Ehrlich is one among many Malthusian scaremongers, Garett Hardin being another influential one (whose idea of the “tragedy of the commons” has, interestingly, been used by “free-marketeers”). Norman Borlaug, in an interview I linked to here, doesn’t have any kind words for those like Ehrlich-
Reason: What do you think of Paul Ehrlich’s work?
Borlaug: Ehrlich has made a great career as a predictor of doom. When we were moving the new wheat technology to India and Pakistan, he was one of the worst critics we had. He said, “This person, Borlaug, doesn’t have any idea of the magnitude of the problems in food production.” He said, “You aren’t going to make any major impact on producing the food that’s needed.” Despite his criticisms, we succeeded, of course.
Reason: When an alleged expert like Ehrlich is being negative like that, does that discourage people? Does it hurt the efforts to boost food production?
Borlaug: Sure, because we were funded by a foundation….They’d hear his criticisms, and I’m sure there were some people at Rockefeller saying, “Maybe we shouldn’t fund that program anymore.” It always has adverse effects on budgeting.
Reason: Why do you think people still listen to Ehrlich? One can go back and read his doomsday scenarios and see that he was wrong.
Borlaug: People don’t go back and read what he wrote. You do, but the great majority of the people don’t, and their memory is short. As a matter of fact, I think this [lack of perspective] is true of our whole food situation. Our elites live in big cities and are far removed from the fields. Whether it’s Brown or Ehrlich or the head of the Sierra Club or the head of Greenpeace, they’ve never been hungry.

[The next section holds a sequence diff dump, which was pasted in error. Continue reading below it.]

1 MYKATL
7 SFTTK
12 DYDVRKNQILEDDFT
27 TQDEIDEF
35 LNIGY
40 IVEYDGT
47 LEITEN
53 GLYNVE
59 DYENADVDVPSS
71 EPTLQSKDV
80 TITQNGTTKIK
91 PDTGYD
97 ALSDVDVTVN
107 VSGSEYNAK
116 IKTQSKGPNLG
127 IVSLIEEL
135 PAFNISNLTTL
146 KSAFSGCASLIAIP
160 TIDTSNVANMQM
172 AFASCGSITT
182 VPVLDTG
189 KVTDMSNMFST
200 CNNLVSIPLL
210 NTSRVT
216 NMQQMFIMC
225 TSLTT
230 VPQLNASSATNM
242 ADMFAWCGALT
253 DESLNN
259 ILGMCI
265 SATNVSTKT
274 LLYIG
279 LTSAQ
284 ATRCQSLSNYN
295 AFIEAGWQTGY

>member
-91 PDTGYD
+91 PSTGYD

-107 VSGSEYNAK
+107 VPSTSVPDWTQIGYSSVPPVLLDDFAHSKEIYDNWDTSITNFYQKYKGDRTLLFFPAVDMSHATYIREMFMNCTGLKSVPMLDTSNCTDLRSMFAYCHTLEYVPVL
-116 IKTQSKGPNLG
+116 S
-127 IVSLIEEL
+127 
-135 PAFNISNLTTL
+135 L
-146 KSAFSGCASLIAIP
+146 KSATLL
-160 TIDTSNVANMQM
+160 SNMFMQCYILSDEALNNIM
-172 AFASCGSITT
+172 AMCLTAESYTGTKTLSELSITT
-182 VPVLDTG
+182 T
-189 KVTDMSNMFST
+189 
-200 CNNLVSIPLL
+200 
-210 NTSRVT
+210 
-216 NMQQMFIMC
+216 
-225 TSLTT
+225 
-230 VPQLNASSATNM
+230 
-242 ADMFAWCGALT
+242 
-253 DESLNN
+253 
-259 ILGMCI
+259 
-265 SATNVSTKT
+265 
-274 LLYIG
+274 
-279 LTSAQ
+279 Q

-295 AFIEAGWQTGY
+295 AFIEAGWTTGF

Reason: You mentioned that you are afraid that the doomsayers could stop the progress in food production.
Borlaug: It worries me, if they gum up all of these developments. It’s elitism, and the American people are vulnerable to this, too. I’m talking about the extremists here and in Western Europe….In the U.S., 98 percent of consumers live in cities or urban areas or good-size towns. Only 2 percent still live out there on the land. In Western Europe also, a big percentage of the people live off the farms, and they don’t understand the complexities of agriculture. So they are easily swayed by these scare stories that we are on the verge of being poisoned out of existence by farm chemicals.